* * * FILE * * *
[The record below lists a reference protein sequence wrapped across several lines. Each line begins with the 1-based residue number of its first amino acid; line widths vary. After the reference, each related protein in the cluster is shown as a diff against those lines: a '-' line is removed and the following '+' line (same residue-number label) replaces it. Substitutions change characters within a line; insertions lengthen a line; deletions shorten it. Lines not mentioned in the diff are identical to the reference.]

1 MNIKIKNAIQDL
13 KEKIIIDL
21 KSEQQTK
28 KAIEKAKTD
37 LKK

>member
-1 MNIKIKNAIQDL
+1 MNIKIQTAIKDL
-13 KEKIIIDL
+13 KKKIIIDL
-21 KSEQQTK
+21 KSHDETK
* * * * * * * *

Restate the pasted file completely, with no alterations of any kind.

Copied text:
[The record below lists a reference protein sequence wrapped across several lines. Each line begins with the 1-based residue number of its first amino acid; line widths vary. After the reference, each related protein in the cluster is shown as a diff against those lines: a '-' line is removed and the following '+' line (same residue-number label) replaces it. Substitutions change characters within a line; insertions lengthen a line; deletions shorten it. Lines not mentioned in the diff are identical to the reference.]

1 MNIKIKNAIQDL
13 KEKIIIDL
21 KSEQQTK
28 KAIEKAKTD
37 LKK

>member
-1 MNIKIKNAIQDL
+1 MNIKIQTAIKDL
-13 KEKIIIDL
+13 KKKIIIDL
-21 KSEQQTK
+21 KSHDETK